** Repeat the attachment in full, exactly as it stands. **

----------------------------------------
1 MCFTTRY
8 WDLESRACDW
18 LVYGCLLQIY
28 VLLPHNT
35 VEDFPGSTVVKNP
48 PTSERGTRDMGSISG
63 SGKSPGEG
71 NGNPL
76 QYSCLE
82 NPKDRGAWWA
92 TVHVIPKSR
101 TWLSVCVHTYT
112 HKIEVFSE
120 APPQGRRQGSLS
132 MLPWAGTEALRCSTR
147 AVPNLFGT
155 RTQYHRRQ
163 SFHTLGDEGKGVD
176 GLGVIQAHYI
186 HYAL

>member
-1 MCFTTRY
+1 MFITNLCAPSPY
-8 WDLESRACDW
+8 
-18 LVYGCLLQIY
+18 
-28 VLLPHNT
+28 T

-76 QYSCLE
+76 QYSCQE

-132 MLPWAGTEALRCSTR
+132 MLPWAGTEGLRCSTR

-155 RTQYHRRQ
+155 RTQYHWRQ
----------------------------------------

1 MCFTTRY
8 WDLESRACDW
18 LVYGCLLQIY
28 VLLPHNT
35 VEDFPGSTVVKNP
48 PTSERGTRDMGSISG
63 SGKSPGEG
71 NGNPL
76 QYSCLE
82 NPKDRGAWWA
92 TVHVIPKSR
101 TWLSVCVHTYT
112 HKIEVFSE
120 APPQGRRQGSLS
132 MLPWAGTEALRCSTR
147 AVPNLFGT
155 RTQYHRRQ
163 SFHTLGDEGKGVD
176 GLGVIQAHYI
186 HYAL

>member
-1 MCFTTRY
+1 MFITNLCAPSPY
-8 WDLESRACDW
+8 
-18 LVYGCLLQIY
+18 
-28 VLLPHNT
+28 T

-76 QYSCLE
+76 QYSCQE

-132 MLPWAGTEALRCSTR
+132 MLPWAGTEGLRCSTR

-155 RTQYHRRQ
+155 RTQYHWRQ